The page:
Sleep Safe – Infant

You can help lower the risk of sudden infant death syndrome (SIDS) and other infant deaths that happen during sleep time. These five steps will help your baby sleep safely.

  • Always place your baby on their back to sleep, for every sleep.
  • Be smoke-free, before and after your baby is born.
  • Breastfeed your baby.
  • Give your baby a safe sleep space that has:
    • a firm, flat surface with a tightly fitted sheet
    • no gaps between the mattress and sides
    • No loose, soft bedding, bumper pads, pillows, or toys.
    • The safest place for your baby to sleep is in a crib, cradle, or bassinet.
  • Room sharing – Place your baby to sleep in a crib, cradle, or bassinet in the same room as you sleep for the first 6 months.

To learn much more about safe sleep
for your baby, visit the Public Health Agency of Canada’s website.

Swaddling

Swaddling is sometimes used to calm babies but can also be a risk. Babies can get tangled or covered in the blanket if it comes loose or can roll onto their tummy while still swaddled. These are risks of suffocation. If you swaddle your baby, be sure to do it safely:

  • Use a lightweight blanket. Make sure it stays away from the baby’s nose and mouth.
  • Wrap your baby so they can still move their hips and legs.
  • Leave your baby’s hands free so they can show you when they are hungry.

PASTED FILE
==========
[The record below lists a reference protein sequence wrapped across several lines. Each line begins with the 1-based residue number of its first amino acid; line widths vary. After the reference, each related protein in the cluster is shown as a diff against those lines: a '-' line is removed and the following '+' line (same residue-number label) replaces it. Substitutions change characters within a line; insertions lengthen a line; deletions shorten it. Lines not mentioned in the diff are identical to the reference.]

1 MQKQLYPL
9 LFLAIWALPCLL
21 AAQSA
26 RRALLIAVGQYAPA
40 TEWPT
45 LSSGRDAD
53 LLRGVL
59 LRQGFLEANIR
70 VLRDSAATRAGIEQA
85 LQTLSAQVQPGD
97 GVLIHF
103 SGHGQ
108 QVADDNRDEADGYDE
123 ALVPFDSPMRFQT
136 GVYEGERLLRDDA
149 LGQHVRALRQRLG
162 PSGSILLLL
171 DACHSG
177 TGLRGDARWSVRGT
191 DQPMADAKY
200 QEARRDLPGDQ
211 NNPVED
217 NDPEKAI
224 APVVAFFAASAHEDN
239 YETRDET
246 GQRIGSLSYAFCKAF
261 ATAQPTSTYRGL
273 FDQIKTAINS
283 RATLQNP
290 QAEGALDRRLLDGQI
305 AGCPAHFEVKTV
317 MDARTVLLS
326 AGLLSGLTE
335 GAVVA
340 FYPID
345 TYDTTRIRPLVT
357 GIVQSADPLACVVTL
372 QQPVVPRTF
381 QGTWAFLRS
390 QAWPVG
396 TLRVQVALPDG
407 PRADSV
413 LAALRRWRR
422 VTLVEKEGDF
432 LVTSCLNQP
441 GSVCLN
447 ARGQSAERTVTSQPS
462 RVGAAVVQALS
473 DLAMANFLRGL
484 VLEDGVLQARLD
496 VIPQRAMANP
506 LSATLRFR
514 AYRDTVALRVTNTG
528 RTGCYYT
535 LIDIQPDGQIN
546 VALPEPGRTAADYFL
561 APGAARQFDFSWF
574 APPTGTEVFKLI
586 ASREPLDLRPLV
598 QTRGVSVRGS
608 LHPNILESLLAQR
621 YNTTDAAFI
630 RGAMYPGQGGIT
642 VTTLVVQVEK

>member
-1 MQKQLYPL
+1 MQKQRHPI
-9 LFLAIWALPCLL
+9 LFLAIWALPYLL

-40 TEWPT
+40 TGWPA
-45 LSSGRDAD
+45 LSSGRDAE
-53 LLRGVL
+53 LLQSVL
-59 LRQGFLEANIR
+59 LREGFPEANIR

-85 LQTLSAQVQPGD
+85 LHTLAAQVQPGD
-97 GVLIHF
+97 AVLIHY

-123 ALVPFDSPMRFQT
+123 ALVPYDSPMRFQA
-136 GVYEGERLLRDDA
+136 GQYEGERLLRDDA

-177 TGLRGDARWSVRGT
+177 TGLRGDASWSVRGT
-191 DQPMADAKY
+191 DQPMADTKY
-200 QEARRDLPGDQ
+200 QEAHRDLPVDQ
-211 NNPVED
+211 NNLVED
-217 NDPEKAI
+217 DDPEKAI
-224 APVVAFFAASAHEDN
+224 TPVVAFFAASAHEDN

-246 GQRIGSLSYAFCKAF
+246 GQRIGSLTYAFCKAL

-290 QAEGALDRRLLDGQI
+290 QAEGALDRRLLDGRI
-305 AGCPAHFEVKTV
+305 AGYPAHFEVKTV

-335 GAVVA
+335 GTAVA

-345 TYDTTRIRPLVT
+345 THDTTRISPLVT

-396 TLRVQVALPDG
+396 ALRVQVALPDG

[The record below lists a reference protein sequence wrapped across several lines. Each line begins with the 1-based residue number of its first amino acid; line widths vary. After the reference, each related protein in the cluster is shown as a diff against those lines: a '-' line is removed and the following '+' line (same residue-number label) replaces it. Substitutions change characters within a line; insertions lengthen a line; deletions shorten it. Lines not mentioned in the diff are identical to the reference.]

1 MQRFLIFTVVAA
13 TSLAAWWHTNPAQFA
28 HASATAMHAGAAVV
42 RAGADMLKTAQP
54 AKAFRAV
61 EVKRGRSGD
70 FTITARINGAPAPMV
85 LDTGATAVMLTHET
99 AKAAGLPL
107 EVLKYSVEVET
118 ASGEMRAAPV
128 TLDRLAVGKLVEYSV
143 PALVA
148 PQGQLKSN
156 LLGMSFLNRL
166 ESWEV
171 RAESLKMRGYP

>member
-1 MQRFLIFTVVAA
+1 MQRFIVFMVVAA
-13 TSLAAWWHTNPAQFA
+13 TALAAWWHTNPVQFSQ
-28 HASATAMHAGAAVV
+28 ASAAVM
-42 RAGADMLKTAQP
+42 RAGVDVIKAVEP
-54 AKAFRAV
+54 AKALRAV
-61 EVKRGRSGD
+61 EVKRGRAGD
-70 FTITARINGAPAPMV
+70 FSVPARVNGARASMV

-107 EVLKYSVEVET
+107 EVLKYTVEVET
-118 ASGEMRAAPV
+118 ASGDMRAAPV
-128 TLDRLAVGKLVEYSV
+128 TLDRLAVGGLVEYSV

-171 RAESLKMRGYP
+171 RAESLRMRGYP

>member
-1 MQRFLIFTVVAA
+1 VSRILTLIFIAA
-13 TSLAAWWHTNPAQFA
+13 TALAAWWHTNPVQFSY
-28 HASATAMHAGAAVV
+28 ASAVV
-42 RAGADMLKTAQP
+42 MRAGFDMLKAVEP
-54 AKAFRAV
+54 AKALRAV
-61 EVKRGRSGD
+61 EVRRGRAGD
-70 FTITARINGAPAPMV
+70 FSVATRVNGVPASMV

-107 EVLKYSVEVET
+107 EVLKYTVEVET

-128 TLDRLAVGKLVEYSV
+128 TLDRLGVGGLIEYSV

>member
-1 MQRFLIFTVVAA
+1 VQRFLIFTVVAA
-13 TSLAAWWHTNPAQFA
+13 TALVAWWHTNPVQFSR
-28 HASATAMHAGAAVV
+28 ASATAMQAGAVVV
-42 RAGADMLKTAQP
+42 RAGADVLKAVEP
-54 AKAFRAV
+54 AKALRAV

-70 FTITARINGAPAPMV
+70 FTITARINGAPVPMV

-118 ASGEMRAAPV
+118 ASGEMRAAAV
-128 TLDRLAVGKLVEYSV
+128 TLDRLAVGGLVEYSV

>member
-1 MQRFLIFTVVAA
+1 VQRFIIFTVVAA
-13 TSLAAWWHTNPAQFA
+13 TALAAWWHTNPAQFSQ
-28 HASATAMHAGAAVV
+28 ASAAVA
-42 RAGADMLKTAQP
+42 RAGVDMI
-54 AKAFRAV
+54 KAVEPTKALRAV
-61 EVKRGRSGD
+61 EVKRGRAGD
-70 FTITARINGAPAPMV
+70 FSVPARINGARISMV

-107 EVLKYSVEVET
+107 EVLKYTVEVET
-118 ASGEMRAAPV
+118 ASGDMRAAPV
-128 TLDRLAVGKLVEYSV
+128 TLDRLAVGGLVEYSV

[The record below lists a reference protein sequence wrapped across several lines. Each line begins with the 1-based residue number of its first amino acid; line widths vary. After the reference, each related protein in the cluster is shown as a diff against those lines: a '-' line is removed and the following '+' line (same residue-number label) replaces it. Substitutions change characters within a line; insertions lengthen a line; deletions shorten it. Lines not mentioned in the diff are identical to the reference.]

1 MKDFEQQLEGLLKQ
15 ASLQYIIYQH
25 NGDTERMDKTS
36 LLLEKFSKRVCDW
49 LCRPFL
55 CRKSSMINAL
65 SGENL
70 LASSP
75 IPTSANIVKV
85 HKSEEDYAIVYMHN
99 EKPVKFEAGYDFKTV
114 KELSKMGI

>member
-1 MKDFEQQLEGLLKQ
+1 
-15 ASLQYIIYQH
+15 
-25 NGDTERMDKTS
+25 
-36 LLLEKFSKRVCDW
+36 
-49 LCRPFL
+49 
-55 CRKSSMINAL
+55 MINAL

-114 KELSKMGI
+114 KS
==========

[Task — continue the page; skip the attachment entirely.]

• It is important to stop swaddling before your baby can roll. Swaddling is not safe for babies when they are on their tummies.

Caution: Products not recommended for infants’ sleep:

• Bed-side sleepers (click to expand) »

Bed-side sleepers that attach to an adult bed are not recommended. Babies can get trapped in the space between the bed and the bedside sleeper.

• Baby nests or pods (click to expand) »

Baby nests or pods (small, portable pads with soft, padded sides) and other soft products like nursing pillows are not recommended for sleep. These products increase a baby’s risk of suffocation. They should never be used in a crib, cradle, or bassinet, or on an adult bed for a baby to sleep in.

• Inclined sleepers, baby hammocks and crib wedges (click to expand) »

Products with a sleep surface that is not flat, like inclined sleepers, baby hammocks and crib wedges, should not be used – even for babies who spit up a lot. These products can cause your baby to move into a position where they cannot breathe.

• Highchairs, baby swings, bouncers, strollers, and car seats (click to expand) »

Highchairs, baby swings, bouncers, strollers, and car seats are made for babies, but not for sleep. Babies have suffocated when sleeping in these products. Sleeping in a sitting position can cause your baby’s head to fall forward, which can make it hard to breathe. If your baby falls asleep in a highchair, bouncer, or swing, be sure to move them to a crib, cradle, or bassinet. If your baby falls asleep while travelling in a car seat or stroller, move your baby to a crib, cradle, or bassinet when you arrive at your destination. Take off your baby’s snowsuit, raincoat, jacket, and other outerwear once indoors to reduce the risk of suffocation or overheating.

• Sofas or armchairs, air mattresses and adult beds (click to expand) »

Sofas or armchairs, air mattresses and adult beds are not made for babies to sleep on. They increase a baby’s risk of falling or being trapped and suffocated. The risk is even higher if the baby shares the surface with an adult or other child.

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Last updated: 2022-02-09